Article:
This will be a difficult letter to write and no doubt to read. I am going to tell you about my wedding. I have only been married once, and you and I both know I married the wrong woman.
I married the woman whom I abandoned you for. I knew before the day that I was making a mistake. For someone who is used to making decisions, decisive decisions, bold decisions, important decisions, I was like a rabbit in the headlights. I was inert. I was catatonic. I was frozen in fear.
It was April 2002, a little over three years since you had left these shores. The day was perfect. The morning was brisk and clear, as the hours passed the late morning witching hour arrived. The were no clouds in the sky. A faint breeze troubled the autumn leaves, and the guests milled in as I awaited my fate.
I worked the room like I was running for office, chatting to a family member here, laughing with an old friend there. Outwardly I was calm, confident, and very much in control. My wife to be? Well, as was her bent, she was late. I was not surprised; it fairly summed her up. I received a message that she was here and ready to proceed but, her sister was now detained. She was detained despite the fact that I had hired her family a cottage on the grounds of where we were to have our reception, no more than five kilometres from the site of the nuptials.
I had spoken to the guests, made light with the minister, joked with the bridal party and then a moment of silence descended upon me. There I was standing alone in the church, yet surrounded by people minutes away from signing the contract of marriage. I looked down the aisle and up at the stained glass window atop the eastern side the building, and in my moment of self reflection I thought of you. I knew it was you who should soon be by my side. I knew it was you who should be sharing my vows. Alas the moment was lost, my cowardice returned and it was on with the show.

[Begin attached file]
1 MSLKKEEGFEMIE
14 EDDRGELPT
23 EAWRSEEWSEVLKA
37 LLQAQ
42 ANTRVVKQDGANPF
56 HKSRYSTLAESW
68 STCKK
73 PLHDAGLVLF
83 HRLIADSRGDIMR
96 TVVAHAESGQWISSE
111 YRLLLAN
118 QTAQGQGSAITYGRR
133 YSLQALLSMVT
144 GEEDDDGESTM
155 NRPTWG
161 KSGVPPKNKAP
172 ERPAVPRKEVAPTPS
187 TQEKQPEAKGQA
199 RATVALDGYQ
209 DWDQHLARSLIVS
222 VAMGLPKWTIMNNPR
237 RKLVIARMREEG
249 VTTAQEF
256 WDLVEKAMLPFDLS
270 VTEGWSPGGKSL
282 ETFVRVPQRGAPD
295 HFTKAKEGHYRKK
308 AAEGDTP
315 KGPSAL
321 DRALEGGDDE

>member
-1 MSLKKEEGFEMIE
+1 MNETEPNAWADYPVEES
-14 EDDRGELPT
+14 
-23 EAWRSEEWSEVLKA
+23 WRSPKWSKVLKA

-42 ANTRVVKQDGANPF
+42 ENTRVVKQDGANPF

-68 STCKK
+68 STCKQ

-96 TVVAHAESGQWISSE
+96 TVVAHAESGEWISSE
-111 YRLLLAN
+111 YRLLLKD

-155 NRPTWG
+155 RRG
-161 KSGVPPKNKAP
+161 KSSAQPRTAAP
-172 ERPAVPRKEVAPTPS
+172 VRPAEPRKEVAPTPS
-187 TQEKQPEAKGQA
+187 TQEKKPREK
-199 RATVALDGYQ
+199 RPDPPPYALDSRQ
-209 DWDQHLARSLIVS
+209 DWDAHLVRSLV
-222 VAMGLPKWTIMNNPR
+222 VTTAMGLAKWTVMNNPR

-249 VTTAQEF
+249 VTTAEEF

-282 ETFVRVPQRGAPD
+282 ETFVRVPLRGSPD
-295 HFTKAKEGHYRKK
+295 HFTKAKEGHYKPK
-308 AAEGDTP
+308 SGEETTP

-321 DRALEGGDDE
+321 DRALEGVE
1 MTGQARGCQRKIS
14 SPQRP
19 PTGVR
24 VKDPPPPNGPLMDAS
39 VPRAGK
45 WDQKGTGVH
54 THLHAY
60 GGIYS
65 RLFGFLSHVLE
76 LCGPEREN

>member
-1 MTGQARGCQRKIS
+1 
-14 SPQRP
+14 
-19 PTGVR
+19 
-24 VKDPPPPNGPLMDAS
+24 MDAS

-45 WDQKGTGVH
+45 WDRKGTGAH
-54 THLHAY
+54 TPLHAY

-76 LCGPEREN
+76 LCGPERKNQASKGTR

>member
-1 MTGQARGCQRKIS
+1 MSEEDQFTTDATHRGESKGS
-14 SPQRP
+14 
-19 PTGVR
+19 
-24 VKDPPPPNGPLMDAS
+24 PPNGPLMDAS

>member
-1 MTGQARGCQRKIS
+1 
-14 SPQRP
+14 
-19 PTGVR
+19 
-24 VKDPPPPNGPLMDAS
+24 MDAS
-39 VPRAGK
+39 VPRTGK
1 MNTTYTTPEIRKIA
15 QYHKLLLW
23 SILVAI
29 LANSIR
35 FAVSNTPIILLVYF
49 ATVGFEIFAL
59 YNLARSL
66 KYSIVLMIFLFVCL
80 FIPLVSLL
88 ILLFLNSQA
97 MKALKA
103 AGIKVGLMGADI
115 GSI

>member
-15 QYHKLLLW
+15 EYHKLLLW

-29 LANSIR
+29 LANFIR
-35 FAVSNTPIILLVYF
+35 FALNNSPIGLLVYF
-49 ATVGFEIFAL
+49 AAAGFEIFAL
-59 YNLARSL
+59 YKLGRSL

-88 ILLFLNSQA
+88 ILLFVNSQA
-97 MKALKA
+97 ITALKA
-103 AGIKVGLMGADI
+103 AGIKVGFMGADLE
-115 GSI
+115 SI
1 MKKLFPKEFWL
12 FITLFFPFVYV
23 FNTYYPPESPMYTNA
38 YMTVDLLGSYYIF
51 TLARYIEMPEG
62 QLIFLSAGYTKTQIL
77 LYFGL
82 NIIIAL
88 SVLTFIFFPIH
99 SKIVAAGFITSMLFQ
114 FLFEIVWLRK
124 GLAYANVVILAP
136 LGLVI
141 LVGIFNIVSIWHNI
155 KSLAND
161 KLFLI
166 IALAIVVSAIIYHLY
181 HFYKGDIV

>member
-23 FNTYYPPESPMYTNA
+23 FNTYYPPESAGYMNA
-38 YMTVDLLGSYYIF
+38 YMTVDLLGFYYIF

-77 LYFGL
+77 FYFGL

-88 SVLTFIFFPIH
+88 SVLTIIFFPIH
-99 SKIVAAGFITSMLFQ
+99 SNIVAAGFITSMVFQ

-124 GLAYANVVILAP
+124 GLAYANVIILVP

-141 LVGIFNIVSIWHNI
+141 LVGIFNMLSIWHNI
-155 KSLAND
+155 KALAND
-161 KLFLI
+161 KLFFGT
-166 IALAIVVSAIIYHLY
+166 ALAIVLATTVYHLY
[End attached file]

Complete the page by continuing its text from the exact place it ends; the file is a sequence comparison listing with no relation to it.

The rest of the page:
We both know I went on to marry that woman. She proved my undoing in more ways than one. But as much as I would love to blame her, I cannot for it was at my own feet that the blame was to lay. I was the one who had forsaken you for her. I was the one who could not wait, and who did not communicate. It was and still is my cross to bear.
My life slowly unraveled from that point on. It was the moment that all hope was lost. The moment I lost my moral and ethical compass. It was meant to be the happiest day of my life. It was the moment when I knew beyond a shadow of a doubt that I had truly lost you.
From Sir With Love
I am really struggling how to respond to this letter. I have so many mixed emotions running through my head right now. I know one of the things I wondered about all those years was whether or not you had married. I also questioned if you had children, how your parents were, and if you were happy. We mentioned and discussed these in earlier letters.
I am truly at a loss when it comes to your wedding day. It hurts like hell to know the place where you were married. It makes me realize that I was undoubtedly out of your life. I know you say I was not forgotten, but it doesn’t feel that way. There is no way I could have married in a place that meant so much to both of us – a place that reminded me strongly of you. I would have honored and treasured your memory, our memory.
That cottage you rented for your in-laws to stay in was our quaint cottage. I wonder which of your endearing in-laws slept in the bed we broke. (Of course the bed could have been a different one, or in the very least repaired.) How charming to think they slept in the bed where we made love, in the room where we made love, and bathed in the bathroom we shared. I don’t know what to say or think about all of this.
You were in total control of that day. You were in charge of your decisions. You made your choice. You could have walked away. You could have decided that you didn’t want to be with her. You could have found someone else – any one – with whom you could have been happy. As you stated on another blog of yours you dated many smart and beautiful women, were successful, and you married the woman you loved. Your actions tell me that I was a mere speck on your memory wall, and I have a hard time believing otherwise.
I expect the only thing left for me to say here is I am sorry. I am genuinely sorry that you did not find happiness in your decisions. I wanted you to be happy. I wanted you to have joy. I am just so dreadfully sorry.
©2014 Darling and Sir